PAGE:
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US stops short of recognising Libya rebels
White House calls Benghazi-based opposition "legitimate and credible", but fails to grant full diplomatic recognition.
Last Modified: 14 May 2011 05:12

The United States has stopped short of granting full diplomatic recognition to Libya's rebel council, but the White House has said the council is a "legitimate and credible interlocutor of the Libyan people".

Mahmoud Jibril, who serves as the foreign minister of the rebels' National Transitional Council (NTC), met Tom Donilon, the US president's national security advisor, at the White House on Friday.

"During the meeting, Mr Donilon stated that the United States views the [NTC] as a legitimate and credible interlocutor of the Libyan people," the White House said in a statement released after the meeting.

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"In contrast, Mr Donilon stressed that [Libyan leader Muammar] Gaddafi has lost his legitimacy to rule and reiterated [US] President [Barack] Obama's call for Gaddafi to leave immediately," it said.

Obama did not meet with the opposition leaders.

"Mr Donilon and Dr Jibril discussed how the United States and the coalition can provide additional support to the [NTC]. Mr Donilon applauded the [NTC's] commitment to an inclusive political transition and a democratic future for Libya," the statement concluded.

The recognition stops short of what the NTC had sought. In an op-ed published in the New York Times ahead of his meetings in Washington, Jibril had written that the NTC was seeking to be recognised as the "sole" legitimate representative of the Libyan people. 

The White House, however, has signalled that such a move would be premature.

"I don't anticipate action like that," Jay Carney, the White House spokesman, said.

Financial aid

Meanwhile, the US has stepped up financial assistance for the anti-Gaddafi rebels, with Obama authorising $25m in non-lethal assistance and $53m in humanitarian aid.

The White House said it was looking for ways to increase financial support to the opposition, in part through congressional legislation that would free up a portion of the more than $30bn in frozen assets connected to the Gaddafi government in US banks, so that it could be used to aid the rebels.

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"We believe that if we could access and use blocked government of Libya assets it could make a significant amount of money available to alleviate the suffering of the Libyan people," Carney said.

The rebels have said they need up to $3bn in the coming months for military salaries, food, medicine and other supplies. They also say no country has sent the arms they need.

"If there is any country that is willing to arm us, we are happy to defend ourselves," Ali Tarhouni, the council's minister of finance and oil, said after a meeting at the State Department on Friday.

"This is a thug, a killer regime that took a peaceful movement and forced us to carry arms. It's legitimate that we have arms to defend ourselves."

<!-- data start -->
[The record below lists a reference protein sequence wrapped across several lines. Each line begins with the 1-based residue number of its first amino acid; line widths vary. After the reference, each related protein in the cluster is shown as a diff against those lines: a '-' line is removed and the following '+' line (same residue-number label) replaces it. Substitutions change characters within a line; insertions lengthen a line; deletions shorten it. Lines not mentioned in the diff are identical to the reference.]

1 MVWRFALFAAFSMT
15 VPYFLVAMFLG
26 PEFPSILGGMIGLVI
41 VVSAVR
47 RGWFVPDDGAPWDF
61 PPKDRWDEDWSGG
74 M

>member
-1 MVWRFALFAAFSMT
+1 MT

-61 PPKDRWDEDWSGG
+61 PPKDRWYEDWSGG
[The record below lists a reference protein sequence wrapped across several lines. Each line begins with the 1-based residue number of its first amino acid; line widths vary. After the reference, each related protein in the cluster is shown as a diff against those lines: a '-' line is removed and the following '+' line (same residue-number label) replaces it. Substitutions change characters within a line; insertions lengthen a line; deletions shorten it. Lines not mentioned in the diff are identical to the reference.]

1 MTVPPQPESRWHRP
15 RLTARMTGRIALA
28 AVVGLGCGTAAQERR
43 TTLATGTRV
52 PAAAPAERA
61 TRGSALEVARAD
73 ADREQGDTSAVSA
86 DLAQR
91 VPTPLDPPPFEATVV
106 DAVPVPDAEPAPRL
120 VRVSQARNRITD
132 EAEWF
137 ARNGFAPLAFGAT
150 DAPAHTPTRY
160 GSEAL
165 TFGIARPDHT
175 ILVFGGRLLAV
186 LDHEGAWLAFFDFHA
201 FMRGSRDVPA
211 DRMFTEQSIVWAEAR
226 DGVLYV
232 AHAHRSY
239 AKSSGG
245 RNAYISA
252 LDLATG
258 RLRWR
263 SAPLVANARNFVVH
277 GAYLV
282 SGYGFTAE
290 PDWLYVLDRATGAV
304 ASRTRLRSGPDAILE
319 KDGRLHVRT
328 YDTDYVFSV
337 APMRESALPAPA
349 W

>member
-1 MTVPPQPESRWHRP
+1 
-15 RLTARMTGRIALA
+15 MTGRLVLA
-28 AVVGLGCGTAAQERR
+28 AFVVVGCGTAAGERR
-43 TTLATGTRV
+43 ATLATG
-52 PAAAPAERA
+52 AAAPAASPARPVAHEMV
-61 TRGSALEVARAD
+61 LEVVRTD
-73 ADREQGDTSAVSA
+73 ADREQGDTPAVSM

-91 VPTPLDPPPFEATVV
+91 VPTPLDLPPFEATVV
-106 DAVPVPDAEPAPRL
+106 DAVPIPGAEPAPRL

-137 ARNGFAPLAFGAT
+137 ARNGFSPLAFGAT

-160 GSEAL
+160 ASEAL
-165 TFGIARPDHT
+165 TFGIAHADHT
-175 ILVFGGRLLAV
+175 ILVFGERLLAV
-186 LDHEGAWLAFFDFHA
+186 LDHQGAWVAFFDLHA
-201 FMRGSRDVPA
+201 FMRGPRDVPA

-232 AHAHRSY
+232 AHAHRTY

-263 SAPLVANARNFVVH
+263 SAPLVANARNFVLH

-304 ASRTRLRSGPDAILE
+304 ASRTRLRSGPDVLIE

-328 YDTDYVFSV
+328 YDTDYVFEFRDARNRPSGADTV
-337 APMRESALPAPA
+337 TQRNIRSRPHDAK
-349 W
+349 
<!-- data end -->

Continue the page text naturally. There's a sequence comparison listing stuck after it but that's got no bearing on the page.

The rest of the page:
Despite financially backing the opposition, the White House says questions about who exactly the rebels are and their long-term objectives are keeping the United States from recognising the council as the legitimate Libyan government.

"The question of recognition is one of many policy issues still under review," Carney said.

Military offensive

Friday's meetings came as a deadline neared on a 60-day window Obama has to keep the US military involved in the Libya campaign without congressional approval.

However, the White House said the United States and NATO will continue military operations in Libya as long as Gaddafi continues to attack his people.

The White House spokesman offered no specifics on how the US planned to do that, saying only that officials were, "in regular communications with Congress, and that will continue".

Administration officials have been eager to show signs of progress in the Libyan bombing campaign, first led by the US and now overseen by NATO.

Obama on Friday met privately with Anders Fogh Rasmussen, the NATO Secretary-General, in the Oval Office. The White House said the two agreed that military action would go on until Gaddafi's assault on civilians had stopped.

NATO has been intensifying airstrikes in several areas of Libya against Gaddafi's troops in a bid to weaken his campaign against the rebel uprising.

The Libyan leader, in an audio message broadcast on state television on Friday, said he had survived the assault.

Hours after Gaddafi's minute-long speech, the sound of four explosions, most likely a NATO strike, could be heard in Tripoli.

Government spokesman Ibrahim Uthman said the strikes targeted the country's Agriculture Ministry. The same building, however, was targeted days ago and, at the time, residents said it was a government intelligence building.

Shortly before Gaddafi's remarks were broadcast, regime spokesman Moussa Ibrahim claimed that a NATO airstrike in Brega had targeted a meeting of dozens of clerics and officials from around Libya, a claim NATO denies.

Ibrahim said 11 imams were killed in their sleep at a guesthouse, and 50 people were wounded, including five in critical condition.

The alliance, responding to the claim, said it had attacked a military command-and-control centre, and that it could "not independently confirm the validity" of claims of civilian casualties.

"We're very careful in the selection of our targets and this one was very clearly identified as a command center," said an official at NATO's operational headquarters in Naples, Italy, who spoke under the alliance's rules that he could not be named.

Source:
Al Jazeera and agencies
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